Washington, DC —The U.S. Army Corps of Engineers is refusing to release records documenting a continuing decline in America’s shrinking base of natural wetlands, according to a lawsuit filed today by Public Employees for Environmental Responsibility (PEER). The Corps is the principal agency overseeing development of what are supposed to be federally protected bogs, marshes, swamps, estuaries and lowlands but the suit filed contends that the Corps stopped responding to PEER requests for permit and enforcement records under the Freedom of Information Act several months ago.
“How can the Corps insist that it is doing a good job of protecting wetlands when they will not reveal just what they are doing?” asked PEER General Counsel Richard Condit who filed the suit in the U.S. District Court for the District of Columbia. “The paper trail on the Corps ended in 2002 and that trail pointed straight downhill.”
PEER has maintained a 20-year database of agency records detailing Corps permit and enforcement performance, covering the period from 1982 through 2002. Those numbers showed—
- The number of wetlands restored under Corps auspices has declined by more than half since 1992;
- The Corps permit denial rate is now miniscule. Enforcement actions, inspections and site visits are also at their lowest levels; and
- The Corps has doubled its reliance on Nationwide and Regional Permits (forms of relaxed regulatory review based on categorical exclusions). Meanwhile, individual permits that require in depth environmental evaluations have declined every year.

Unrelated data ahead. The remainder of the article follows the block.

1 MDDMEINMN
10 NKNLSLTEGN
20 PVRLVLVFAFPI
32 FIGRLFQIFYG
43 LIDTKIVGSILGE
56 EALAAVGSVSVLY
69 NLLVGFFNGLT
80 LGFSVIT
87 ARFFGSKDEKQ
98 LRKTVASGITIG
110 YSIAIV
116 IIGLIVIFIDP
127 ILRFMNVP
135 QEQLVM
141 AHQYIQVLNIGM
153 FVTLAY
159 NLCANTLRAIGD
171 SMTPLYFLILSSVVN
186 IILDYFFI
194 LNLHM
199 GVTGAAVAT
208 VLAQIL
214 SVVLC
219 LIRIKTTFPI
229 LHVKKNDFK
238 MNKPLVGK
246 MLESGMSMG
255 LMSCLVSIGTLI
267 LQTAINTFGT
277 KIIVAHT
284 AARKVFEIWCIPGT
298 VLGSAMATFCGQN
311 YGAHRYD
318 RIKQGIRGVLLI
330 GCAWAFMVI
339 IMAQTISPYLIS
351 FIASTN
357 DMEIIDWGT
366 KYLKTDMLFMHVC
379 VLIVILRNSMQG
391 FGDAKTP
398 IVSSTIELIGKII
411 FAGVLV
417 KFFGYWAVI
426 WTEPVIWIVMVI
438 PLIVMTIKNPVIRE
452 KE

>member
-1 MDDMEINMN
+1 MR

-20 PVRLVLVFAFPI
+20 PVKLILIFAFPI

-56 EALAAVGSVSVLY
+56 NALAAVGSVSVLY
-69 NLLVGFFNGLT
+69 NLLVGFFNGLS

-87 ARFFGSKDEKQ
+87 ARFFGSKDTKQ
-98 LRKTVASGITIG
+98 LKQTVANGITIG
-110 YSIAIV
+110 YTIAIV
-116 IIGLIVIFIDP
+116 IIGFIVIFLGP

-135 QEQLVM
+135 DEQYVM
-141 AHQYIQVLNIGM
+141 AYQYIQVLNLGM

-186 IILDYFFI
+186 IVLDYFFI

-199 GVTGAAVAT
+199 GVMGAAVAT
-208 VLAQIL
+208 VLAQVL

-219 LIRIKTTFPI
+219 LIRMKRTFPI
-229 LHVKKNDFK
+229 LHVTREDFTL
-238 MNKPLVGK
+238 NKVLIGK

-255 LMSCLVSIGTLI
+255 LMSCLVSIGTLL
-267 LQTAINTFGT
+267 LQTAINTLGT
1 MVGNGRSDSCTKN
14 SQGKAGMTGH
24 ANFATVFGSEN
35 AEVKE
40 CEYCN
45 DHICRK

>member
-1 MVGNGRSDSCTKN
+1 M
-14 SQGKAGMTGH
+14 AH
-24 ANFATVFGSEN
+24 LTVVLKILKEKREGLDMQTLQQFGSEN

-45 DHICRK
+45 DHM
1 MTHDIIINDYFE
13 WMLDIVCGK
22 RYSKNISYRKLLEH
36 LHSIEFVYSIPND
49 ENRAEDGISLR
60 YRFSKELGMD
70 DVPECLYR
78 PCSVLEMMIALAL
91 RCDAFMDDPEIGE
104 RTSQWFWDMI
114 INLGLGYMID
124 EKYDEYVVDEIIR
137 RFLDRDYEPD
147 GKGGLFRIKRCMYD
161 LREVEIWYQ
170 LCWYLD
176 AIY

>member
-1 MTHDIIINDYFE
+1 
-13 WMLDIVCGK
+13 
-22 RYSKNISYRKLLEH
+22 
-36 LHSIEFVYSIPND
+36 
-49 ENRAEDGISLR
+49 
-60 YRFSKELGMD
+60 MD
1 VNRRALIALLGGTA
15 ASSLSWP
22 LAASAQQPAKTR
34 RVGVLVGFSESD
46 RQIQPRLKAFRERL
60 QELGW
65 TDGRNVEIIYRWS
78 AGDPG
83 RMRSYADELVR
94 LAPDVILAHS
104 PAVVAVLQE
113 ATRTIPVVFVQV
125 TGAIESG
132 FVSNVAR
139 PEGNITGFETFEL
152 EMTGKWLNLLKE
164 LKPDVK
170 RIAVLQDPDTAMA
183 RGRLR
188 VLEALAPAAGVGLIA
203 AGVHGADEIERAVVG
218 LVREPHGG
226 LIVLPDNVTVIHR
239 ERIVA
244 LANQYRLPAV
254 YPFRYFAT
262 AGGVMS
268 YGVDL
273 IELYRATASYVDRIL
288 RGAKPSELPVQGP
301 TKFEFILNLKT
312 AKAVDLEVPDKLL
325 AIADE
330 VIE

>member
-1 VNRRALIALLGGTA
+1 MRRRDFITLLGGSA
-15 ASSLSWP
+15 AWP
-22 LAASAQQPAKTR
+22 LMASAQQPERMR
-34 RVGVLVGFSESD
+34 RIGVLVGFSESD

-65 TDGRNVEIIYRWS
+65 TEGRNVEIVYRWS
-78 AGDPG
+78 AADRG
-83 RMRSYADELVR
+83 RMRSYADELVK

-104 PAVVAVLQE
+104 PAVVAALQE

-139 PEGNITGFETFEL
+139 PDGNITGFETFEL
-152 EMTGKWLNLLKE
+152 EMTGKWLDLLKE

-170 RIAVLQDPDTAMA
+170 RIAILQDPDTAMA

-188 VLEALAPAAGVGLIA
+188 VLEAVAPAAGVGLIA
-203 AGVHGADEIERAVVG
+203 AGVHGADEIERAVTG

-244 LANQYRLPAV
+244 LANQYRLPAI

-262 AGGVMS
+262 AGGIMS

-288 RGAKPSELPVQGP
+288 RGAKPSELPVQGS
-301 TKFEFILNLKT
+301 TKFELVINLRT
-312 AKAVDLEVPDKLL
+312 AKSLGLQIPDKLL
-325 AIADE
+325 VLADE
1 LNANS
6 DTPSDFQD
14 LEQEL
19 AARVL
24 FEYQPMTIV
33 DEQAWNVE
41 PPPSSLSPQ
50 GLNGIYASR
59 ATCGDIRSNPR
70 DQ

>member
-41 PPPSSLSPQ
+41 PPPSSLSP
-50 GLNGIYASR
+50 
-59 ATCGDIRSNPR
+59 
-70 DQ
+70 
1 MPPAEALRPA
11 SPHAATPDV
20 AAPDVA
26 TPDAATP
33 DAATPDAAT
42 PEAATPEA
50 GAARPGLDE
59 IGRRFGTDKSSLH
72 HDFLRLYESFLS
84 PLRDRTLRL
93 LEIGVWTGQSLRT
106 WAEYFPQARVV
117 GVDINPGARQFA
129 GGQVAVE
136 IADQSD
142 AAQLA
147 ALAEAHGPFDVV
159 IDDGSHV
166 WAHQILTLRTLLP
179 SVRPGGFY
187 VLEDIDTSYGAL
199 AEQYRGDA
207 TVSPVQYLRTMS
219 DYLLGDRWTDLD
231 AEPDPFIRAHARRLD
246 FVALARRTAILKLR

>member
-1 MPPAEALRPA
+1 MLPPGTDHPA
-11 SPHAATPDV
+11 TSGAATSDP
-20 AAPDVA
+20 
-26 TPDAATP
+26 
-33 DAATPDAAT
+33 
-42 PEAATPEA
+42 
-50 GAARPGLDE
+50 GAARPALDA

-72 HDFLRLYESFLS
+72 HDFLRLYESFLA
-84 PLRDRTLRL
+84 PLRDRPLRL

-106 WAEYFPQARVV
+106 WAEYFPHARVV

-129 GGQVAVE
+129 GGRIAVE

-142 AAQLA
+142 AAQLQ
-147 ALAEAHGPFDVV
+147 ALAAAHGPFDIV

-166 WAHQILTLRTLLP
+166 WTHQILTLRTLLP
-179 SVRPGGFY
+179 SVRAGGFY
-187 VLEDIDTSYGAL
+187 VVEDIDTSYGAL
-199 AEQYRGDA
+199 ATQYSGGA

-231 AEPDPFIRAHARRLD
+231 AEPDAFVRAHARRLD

Last year, the Corps stopped providing updates of their quarterly reports for the years 2003 and 2004. New PEER Freedom of Information Act requests for 2005 data went out earlier this year and have yet to be answered but these requests are not yet ripe for litigation.
The main tool used by the Corps to approve the destruction of a naturally functioning wetland is called mitigation, the promise by a developer to lessen or compensate for the damage by creating or preserving wetlands on site or elsewhere. Relying on mitigation allows President Bush to proclaim that his administration is meeting a “no net wetland loss” goal for the Corps regulatory program. Analysis of Corps records, however, shows little follow-up to ensure that the mitigation promises are kept.
“The Corps wetlands mitigation program is a national joke since developers know that the Corps will either fail to make a compliance inspection, or, in the best of circumstances, require some minor permit modification that legalizes the violation,” added Condit, noting that the Clean Water Act set a goal to achieve zero discharge into wetlands by 1985, a benchmark that has long since passed unfulfilled. “Confronting an agency ethic that all development must be approved, the Corps’ own specialists are among the most deeply frustrated by their inability to enforce the law.”